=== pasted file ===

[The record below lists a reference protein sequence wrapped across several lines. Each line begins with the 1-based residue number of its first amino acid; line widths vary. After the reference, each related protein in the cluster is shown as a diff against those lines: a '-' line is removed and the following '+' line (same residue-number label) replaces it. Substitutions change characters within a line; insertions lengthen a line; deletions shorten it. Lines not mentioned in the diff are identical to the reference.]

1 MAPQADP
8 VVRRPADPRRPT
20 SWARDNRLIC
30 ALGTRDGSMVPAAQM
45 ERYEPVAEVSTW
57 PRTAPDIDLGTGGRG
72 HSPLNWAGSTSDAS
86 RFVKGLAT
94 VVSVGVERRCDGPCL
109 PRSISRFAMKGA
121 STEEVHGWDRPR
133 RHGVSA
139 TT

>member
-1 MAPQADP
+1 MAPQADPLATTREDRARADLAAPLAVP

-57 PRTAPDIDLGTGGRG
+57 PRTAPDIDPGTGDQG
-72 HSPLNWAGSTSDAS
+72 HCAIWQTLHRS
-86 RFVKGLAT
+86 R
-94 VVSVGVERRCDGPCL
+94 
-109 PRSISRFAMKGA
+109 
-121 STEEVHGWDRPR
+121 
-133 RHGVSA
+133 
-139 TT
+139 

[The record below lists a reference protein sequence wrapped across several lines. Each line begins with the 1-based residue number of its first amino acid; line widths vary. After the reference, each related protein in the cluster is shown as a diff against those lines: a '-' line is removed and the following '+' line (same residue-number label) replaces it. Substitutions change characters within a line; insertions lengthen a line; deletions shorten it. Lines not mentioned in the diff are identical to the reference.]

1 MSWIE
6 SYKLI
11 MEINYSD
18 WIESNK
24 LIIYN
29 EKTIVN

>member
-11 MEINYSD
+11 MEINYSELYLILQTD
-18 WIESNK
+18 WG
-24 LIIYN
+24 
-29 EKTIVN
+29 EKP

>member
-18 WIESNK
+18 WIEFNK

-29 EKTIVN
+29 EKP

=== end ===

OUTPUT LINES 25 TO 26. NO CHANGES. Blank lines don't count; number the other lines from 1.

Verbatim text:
+94 
-109 PRSISRFAMKGA